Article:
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Mozilla Study Slams Streamers For Lack Of Political Ad Transparency

Fern Siegel

Unlike linear TV, streamers don’t have to reveal how ads are targeted or who views them. That’s worrisome to many analysts and educators, because in a toxic political climate, online political ads can micro-target and misinform voters.

An estimated $7 billion is being spent on political ads, TV, social media and digital, per The Wall Street Journal. The big issue is whether viewers know an ad’s source. Far too often, transparency is nonexistent, which can create a skewed or manipulated environment.

Mozilla has released a study on how six major streamers operate in the political ad realm, rating CBS All Access, Hulu, Tubi, Sling TV, Roku and YouTubeTV on various issues, such as political ads policies, ad transparency tools, ad targeting capabilities, potential for abuse, and user control over ads.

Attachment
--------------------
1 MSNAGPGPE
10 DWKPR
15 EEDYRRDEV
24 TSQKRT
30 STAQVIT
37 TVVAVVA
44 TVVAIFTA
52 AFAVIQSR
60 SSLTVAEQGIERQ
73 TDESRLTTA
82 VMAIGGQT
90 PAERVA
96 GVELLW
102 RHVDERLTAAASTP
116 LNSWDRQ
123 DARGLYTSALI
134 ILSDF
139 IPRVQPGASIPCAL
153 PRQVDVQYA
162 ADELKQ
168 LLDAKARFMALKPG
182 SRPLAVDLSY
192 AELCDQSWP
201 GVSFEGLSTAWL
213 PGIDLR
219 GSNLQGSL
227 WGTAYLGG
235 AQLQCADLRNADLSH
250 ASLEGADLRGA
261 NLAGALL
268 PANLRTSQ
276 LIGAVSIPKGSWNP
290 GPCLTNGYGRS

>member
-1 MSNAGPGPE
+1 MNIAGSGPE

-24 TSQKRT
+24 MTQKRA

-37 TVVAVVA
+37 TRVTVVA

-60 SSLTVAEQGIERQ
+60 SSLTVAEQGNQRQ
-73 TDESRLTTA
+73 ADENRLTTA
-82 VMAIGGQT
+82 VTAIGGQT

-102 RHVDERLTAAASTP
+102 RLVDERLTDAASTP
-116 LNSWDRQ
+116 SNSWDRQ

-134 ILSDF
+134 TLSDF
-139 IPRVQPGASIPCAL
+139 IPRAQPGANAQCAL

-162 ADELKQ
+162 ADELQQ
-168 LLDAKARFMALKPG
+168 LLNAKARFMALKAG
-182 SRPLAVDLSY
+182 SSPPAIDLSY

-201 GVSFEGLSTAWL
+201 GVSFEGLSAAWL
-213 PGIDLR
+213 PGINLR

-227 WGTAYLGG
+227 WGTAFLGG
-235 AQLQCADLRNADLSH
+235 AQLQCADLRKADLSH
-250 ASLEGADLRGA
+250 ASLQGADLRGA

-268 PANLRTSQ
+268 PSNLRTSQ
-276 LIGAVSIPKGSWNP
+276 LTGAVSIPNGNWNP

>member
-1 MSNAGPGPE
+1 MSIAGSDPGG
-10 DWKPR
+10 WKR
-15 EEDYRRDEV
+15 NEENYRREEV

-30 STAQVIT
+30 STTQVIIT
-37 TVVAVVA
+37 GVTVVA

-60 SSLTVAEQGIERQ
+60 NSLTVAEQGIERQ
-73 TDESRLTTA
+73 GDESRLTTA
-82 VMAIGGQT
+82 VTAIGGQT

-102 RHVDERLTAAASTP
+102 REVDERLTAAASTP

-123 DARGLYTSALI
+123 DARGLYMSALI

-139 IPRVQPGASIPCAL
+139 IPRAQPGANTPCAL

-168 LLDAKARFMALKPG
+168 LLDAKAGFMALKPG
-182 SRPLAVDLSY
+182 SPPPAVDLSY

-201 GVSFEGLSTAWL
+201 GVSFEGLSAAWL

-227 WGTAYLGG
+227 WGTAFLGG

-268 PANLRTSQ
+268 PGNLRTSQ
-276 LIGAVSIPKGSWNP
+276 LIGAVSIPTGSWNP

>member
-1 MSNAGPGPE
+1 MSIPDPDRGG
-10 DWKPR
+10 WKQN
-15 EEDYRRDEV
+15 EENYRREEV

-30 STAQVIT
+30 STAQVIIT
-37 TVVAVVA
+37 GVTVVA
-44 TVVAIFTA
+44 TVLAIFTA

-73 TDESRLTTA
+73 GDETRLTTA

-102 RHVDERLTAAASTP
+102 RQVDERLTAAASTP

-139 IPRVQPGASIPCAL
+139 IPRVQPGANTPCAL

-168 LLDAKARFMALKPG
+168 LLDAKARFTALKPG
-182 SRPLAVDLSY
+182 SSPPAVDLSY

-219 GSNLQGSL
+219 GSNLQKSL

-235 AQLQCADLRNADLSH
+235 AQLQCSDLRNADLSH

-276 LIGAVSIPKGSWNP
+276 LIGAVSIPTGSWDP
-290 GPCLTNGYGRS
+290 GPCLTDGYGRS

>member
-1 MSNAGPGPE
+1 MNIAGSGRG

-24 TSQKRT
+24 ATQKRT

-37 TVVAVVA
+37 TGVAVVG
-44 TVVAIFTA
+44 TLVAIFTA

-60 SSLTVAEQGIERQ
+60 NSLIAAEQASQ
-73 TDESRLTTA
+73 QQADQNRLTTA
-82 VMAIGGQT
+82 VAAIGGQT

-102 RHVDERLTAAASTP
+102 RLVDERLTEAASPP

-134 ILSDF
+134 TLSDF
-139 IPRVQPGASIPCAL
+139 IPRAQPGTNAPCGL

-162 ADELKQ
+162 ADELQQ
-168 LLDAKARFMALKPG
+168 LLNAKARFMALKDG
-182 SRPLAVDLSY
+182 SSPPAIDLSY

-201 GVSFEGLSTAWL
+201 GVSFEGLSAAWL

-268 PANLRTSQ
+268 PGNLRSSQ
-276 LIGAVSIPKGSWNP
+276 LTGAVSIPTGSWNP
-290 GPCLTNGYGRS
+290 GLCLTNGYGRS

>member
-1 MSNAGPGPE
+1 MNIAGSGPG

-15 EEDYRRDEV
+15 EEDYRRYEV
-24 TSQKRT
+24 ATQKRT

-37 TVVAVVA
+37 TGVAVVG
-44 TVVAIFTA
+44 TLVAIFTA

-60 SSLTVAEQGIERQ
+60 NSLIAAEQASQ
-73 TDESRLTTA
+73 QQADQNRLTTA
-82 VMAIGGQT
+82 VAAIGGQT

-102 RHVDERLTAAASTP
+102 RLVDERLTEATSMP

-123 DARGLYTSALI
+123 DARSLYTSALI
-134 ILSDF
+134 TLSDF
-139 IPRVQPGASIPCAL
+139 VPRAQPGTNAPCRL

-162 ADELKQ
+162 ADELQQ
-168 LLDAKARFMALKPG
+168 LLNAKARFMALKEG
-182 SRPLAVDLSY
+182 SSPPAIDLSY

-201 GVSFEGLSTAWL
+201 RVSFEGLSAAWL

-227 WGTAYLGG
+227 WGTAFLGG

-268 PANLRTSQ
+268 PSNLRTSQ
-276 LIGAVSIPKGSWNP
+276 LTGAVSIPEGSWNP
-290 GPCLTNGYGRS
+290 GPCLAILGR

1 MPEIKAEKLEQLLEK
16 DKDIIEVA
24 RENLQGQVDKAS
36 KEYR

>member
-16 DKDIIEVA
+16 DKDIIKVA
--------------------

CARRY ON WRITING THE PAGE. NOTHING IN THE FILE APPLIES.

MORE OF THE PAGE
Each was then assigned a performance grade and all — with the noted exception of YouTube TV — were found wanting.

The study’s fundamental questions concern fact-checking and vetting ads for transparency, which increases the likelihood of misinformation.

The findings:

  • All five got an F for transparency, while YouTubeTV earned a B.
  • On the potential abuse issue, Hulu, Roku and Tubi got a C; Sling TV a D; and YouTubeTV and CBS All Access a B.
  • For ad targeting, Tubi and Sling TV got a D; CBS All Access and Roku a C; Hulu and YouTubeTV a B.
  • User control was equally abysmal: Hulu a C; YouTubeTV a B, while the remaining four earned a D.
  • The final overall grads: SlingTV - F; YouTube TV - B; Roku - D; Hulu - C; Tubi - D; CBS All Access - C.

According to The Washington Post, in the aftermath of Russian interference in the 2016 election, “the U.S. government has made virtually no progress on bringing more transparency to paid political speech. The risks remain high that voters could be duped and deceived by foreign governments, U.S. candidates and advocacy groups — particularly online, where major regulatory gaps exist.”

Campaign finance experts have a heightened concern as more Americans cord-cut or switch from broadcast-cable to streamers. Hulu, which has 30 million+ subscribers, runs so many political ads that users are complaining on company forums.